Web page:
Position of GCC stack canaries

Unless I am misunderstanding something, it seems the position of the canary value can be before or after ebp, therefore in the second case the attacker can ovewrite the frame pointer without touching the canary.

For example in this snippet, the canary is located at a lower adress(ebp-0xc) than bp therefore protecting it (an attacker must overwrite the canary to overwrite bp

0x080484e0 <+52>: mov eax,DWORD PTR [ebp-0xc]
0x080484e3 <+55>: xor eax,DWORD PTR gs:0x14
0x080484ea <+62>: je 0x80484f1 <func+69>
0x080484ec <+64>: call 0x8048360 <__stack_chk_fail@plt>

However looking at other code the canary is after (rbp+8) : enter image description here

How should I interpret this ? Does this depend on GCC version or something else ?

>Solution :

The canary is always below the frame pointer, with every version of gcc I’ve tried. You can see that confirmed in the gdb disassembly immediately below the IDA disassembly in the blog post you linked, which has mov rax, QWORD PTR [rbp-0x8].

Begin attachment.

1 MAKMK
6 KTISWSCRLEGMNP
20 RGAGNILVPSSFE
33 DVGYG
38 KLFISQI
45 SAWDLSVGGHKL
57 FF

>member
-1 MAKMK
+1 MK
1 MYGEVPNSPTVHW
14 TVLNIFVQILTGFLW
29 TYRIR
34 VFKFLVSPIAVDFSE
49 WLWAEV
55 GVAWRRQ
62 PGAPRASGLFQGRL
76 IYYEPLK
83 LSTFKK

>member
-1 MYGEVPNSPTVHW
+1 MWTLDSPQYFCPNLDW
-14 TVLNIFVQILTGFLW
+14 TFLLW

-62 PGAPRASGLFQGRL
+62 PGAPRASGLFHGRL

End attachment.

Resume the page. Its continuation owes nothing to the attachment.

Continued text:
I think this is just an artifact of IDA’s disassembler. Instead of displaying the numerical offset for rbp-relative addresses, it assigns a name to each stack slot, and displays the name instead; basically assuming that every rbp-relative access is to a local variable or argument. And it looks like it always displays that name with a + regardless of whether the offset is positive or negative. Note that buf and fd also get a + sign even though they are local variables which are clearly below the frame pointer.

In this example, it has named the canary var_8 as if it were a local variable. So I suppose to translate this properly, you have to think of var_8 as having the value -8.

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